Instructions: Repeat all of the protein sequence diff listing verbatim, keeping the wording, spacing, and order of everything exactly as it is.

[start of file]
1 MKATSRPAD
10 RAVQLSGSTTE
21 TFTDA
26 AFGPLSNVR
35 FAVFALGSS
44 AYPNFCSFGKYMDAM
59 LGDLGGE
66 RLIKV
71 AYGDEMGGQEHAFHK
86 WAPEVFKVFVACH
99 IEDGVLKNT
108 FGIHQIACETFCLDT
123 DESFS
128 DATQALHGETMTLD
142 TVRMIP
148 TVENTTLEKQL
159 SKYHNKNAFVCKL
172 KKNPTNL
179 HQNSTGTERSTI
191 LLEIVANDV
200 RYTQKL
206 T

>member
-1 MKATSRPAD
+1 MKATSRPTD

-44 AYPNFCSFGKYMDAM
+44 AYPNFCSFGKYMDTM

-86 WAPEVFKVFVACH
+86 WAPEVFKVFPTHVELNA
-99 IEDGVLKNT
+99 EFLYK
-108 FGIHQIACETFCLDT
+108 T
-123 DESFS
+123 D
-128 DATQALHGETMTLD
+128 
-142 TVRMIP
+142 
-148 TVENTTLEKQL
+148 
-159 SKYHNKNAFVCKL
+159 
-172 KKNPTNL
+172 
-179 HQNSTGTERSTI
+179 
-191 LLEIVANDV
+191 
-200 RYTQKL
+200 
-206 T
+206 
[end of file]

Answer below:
1 MKATSRPAD
10 RAVQLSGSTTE
21 TFTDA
26 AFGPLSNVR
35 FAVFALGSS
44 AYPNFCSFGKYMDAM
59 LGDLGGE
66 RLIKV
71 AYGDEMGGQEHAFHK
86 WAPEVFKVFVACH
99 IEDGVLKNT
108 FGIHQIACETFCLDT
123 DESFS
128 DATQALHGETMTLD
142 TVRMIP
148 TVENTTLEKQL
159 SKYHNKNAFVCKL
172 KKNPTNL
179 HQNSTGTERSTI
191 LLEIVANDV
200 RYTQKL
206 T

>member
-1 MKATSRPAD
+1 MKATSRPTD

-44 AYPNFCSFGKYMDAM
+44 AYPNFCSFGKYMDTM

-86 WAPEVFKVFVACH
+86 WAPEVFKVFPTHVELNA
-99 IEDGVLKNT
+99 EFLYK
-108 FGIHQIACETFCLDT
+108 T
-123 DESFS
+123 D
-128 DATQALHGETMTLD
+128 
-142 TVRMIP
+142 
-148 TVENTTLEKQL
+148 
-159 SKYHNKNAFVCKL
+159 
-172 KKNPTNL
+172 
-179 HQNSTGTERSTI
+179 
-191 LLEIVANDV
+191 
-200 RYTQKL
+200 
-206 T
+206 